Fighting the plague in medieval towns



 
 A new article is revealing how French towns coped with waves of plague outbreaks and other diseases in the late Middle Ages. It explains how these towns they made vigorous attempts to improve hygiene, employ doctors and isolate those infected so they would not spread the disease.

 Engraving depicting the Saints Innocents cemetery in Paris, around the year 1550

The article, “Plague Ordinances and the Management of Infectious Diseases in Northern French Towns, c.1450-c.1560,” by Neil Murphy, focuses on cities such as Paris, Rouen, Amiens and Tournai, making use of surviving municipal records. During this period, outbreaks of plague occurred about once every ten years and municipal councils were seeking out ways to help prevent and deal with the epidemics.

One of the first measures that towns would take would be to keep the streets clean and improve hygiene, as it was believed that polluted air was one of the major factors in the spread of disease. Street cleaning and refuse removal was done in some towns by the 14th century, and areas that were especially polluted, like markets, would be “targeted for vigorous cleaning by specially-appointed teams of workmen.” There was also a range of new sanitary laws during this period, such as a prohibition on public urination in Abbeville in 1459 and a demand that all houses in Rouen have their own latrine in 1518.

Murphy notes that in the towns you would have a “plague industry” – people who would be employed to deal with these epidemics, including teams to bury the dead, and surgeons and physicians to treat the ill. In the summer of 1458, Abbeville’s town council hired between 12 and 16 men as gravediggers for 12 s. per week. In 1483 the same town hired a barber-surgeon who would bleed patients (it was wrongly believed that bleeding victims was a good treatment), but he died two weeks into the job. The town council was only able to hire a replacement after doubling his wages. Meanwhile in Amiens in 1478, a group of Franciscan monks agreed to pledge their services to the town to take care of the ill – the town council in return send them food and supplies and helped pay for the upkeep of their buildings.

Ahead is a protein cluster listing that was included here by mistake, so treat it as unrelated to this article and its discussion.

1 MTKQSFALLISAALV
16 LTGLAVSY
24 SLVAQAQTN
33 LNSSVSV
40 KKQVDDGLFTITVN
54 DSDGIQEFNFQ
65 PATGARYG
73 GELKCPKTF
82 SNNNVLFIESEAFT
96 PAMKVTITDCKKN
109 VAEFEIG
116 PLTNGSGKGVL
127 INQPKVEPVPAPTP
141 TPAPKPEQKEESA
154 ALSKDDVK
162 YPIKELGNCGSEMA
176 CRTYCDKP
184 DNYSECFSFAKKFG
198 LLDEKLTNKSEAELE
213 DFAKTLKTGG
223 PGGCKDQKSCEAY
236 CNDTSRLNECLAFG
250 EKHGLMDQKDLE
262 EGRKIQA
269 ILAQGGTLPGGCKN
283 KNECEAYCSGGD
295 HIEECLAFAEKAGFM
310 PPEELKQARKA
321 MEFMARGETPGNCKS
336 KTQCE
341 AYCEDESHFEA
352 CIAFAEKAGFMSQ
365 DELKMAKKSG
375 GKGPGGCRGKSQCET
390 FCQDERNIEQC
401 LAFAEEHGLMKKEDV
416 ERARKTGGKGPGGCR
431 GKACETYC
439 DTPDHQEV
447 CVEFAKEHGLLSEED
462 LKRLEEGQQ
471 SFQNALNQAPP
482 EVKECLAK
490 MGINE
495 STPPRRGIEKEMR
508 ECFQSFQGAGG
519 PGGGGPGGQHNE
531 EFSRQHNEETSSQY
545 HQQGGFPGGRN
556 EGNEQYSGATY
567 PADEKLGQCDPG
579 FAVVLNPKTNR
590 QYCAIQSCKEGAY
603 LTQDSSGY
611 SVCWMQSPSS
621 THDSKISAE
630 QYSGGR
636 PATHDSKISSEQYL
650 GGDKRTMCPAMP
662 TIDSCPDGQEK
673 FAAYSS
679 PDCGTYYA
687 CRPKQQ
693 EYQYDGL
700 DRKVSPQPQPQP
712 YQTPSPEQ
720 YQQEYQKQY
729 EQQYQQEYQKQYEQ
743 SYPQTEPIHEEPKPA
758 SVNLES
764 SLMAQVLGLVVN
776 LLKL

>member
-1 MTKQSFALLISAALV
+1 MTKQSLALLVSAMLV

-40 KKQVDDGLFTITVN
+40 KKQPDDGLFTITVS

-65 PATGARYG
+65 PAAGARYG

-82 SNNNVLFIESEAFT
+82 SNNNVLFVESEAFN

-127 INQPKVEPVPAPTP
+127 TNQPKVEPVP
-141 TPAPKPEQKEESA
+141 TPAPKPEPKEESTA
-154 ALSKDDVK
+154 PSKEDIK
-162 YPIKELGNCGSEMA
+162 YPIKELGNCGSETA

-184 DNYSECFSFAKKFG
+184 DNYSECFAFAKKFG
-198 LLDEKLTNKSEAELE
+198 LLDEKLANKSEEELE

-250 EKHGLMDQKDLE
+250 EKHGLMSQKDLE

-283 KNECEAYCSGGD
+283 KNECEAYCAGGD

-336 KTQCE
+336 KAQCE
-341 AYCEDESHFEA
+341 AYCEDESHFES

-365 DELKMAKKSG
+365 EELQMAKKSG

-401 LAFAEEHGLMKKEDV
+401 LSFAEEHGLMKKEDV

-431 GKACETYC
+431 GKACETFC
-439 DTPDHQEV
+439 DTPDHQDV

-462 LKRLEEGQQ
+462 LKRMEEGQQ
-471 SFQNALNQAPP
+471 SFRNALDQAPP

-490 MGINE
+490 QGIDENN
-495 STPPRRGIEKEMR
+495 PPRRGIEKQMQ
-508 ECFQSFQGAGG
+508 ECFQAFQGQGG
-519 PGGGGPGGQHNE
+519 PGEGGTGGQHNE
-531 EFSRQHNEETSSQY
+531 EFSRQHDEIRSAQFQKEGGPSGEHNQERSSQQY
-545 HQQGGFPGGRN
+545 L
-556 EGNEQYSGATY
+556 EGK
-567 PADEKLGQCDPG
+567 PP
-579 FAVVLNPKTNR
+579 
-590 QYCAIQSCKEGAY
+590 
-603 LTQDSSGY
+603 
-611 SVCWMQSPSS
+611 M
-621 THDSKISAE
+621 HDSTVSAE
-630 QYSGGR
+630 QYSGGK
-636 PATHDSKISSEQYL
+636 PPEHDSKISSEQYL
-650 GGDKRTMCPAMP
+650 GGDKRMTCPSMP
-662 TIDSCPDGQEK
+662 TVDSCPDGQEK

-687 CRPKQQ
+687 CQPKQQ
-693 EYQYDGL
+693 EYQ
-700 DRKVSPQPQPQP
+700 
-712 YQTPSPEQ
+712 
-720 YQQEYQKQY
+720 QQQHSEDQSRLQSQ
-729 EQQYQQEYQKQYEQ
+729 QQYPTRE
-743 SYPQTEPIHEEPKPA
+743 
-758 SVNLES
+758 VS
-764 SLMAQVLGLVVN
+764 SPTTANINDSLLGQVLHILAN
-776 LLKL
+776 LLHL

University-trained physicians would also be hired to give advice to town councils and help determine which type of sickness was threatening the inhabitants. Throughout the fifteenth-century it became more understood that it was important to implement quarantine measures and “limiting the contact between the healthy and the sick.” For example, in 1402 the town of Saint-Flour confined all prostitutes in a house until an outbreak was over, while in Amiens in 1493 and 1519 they hired mercenaries to guard the city’s gates so that no one could enter or leave the town.

While in some towns those who caught the disease and their families were confined to their houses for several weeks, although efforts were made to provide them with food. A more drastic measure was introduced at Troyes, in which those who were sick and all their relatives would be banished from town for at least three months and had their homes burned to the ground. By the sixteenth-century many towns had pest houses, where all those who were sick would be taken and treated (as well confined until they either died or got better). Murphy also notes that these towns were also gradually imposing stricter conditions on lepers and the poor, especially against wandering vagrants who they wanted to keep out of their cities.

9781843838753Murphy writes, “prior to the 1450s, on the rare occasions when councils did respond to the plague, their approach tended to be reactive. By isolating the sick, cleansing their goods and imposing sanitary regulations, they now took practical steps to limit the spread and severity of each epidemic. How effective these measures were is difficult to gauge. Some outbreaks of plague were less severe than others, though the extant to which this may have been due to efficacy of legislation is unclear. Coping with infectious diseases became a regular part of urban life during this period, as northern French towns faced outbreaks of plague during every decade from the 1450s to the 1560s, in addition to the other epidemic diseases, both new and established, with which they had to contend.”

The article, “Plague Ordinances and the Management of Infectious Diseases in Northern French Towns, c.1450-c.1560,” appears in The Fifteenth Century, Vol. XII: Society in Age of Plague, edited by Linda Clark and Carole Rawcliffe. This book contains ten essays that focus on the Black Death and the plague in western Europe. Neil Murphy is a lecturer at Northumbria University.